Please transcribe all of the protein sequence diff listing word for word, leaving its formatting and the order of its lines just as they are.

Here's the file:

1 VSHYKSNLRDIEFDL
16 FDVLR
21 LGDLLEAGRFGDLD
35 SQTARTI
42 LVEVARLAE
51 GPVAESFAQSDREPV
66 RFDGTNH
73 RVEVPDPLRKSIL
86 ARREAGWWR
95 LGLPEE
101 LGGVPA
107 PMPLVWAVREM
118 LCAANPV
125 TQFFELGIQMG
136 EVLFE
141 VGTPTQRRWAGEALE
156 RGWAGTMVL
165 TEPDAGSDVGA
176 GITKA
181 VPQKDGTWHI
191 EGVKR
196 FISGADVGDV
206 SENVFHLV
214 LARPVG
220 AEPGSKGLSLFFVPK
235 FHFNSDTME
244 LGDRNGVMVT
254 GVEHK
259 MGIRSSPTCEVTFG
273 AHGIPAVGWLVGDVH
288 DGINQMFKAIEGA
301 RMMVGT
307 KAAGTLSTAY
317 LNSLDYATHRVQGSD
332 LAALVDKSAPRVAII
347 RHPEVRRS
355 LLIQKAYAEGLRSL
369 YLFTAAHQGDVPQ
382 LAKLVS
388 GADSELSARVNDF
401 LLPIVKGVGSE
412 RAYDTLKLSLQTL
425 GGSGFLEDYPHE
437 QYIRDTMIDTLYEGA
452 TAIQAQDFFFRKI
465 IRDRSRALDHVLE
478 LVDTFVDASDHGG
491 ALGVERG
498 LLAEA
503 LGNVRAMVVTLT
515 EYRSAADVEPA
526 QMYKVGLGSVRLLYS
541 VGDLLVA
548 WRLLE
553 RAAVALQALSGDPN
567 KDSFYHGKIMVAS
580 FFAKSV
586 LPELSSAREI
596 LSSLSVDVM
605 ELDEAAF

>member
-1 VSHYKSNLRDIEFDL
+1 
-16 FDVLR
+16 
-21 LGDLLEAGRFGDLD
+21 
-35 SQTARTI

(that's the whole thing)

1 VSHYKSNLRDIEFDL
16 FDVLR
21 LGDLLEAGRFGDLD
35 SQTARTI
42 LVEVARLAE
51 GPVAESFAQSDREPV
66 RFDGTNH
73 RVEVPDPLRKSIL
86 ARREAGWWR
95 LGLPEE
101 LGGVPA
107 PMPLVWAVREM
118 LCAANPV
125 TQFFELGIQMG
136 EVLFE
141 VGTPTQRRWAGEALE
156 RGWAGTMVL
165 TEPDAGSDVGA
176 GITKA
181 VPQKDGTWHI
191 EGVKR
196 FISGADVGDV
206 SENVFHLV
214 LARPVG
220 AEPGSKGLSLFFVPK
235 FHFNSDTME
244 LGDRNGVMVT
254 GVEHK
259 MGIRSSPTCEVTFG
273 AHGIPAVGWLVGDVH
288 DGINQMFKAIEGA
301 RMMVGT
307 KAAGTLSTAY
317 LNSLDYATHRVQGSD
332 LAALVDKSAPRVAII
347 RHPEVRRS
355 LLIQKAYAEGLRSL
369 YLFTAAHQGDVPQ
382 LAKLVS
388 GADSELSARVNDF
401 LLPIVKGVGSE
412 RAYDTLKLSLQTL
425 GGSGFLEDYPHE
437 QYIRDTMIDTLYEGA
452 TAIQAQDFFFRKI
465 IRDRSRALDHVLE
478 LVDTFVDASDHGG
491 ALGVERG
498 LLAEA
503 LGNVRAMVVTLT
515 EYRSAADVEPA
526 QMYKVGLGSVRLLYS
541 VGDLLVA
548 WRLLE
553 RAAVALQALSGDPN
567 KDSFYHGKIMVAS
580 FFAKSV
586 LPELSSAREI
596 LSSLSVDVM
605 ELDEAAF

>member
-1 VSHYKSNLRDIEFDL
+1 
-16 FDVLR
+16 
-21 LGDLLEAGRFGDLD
+21 
-35 SQTARTI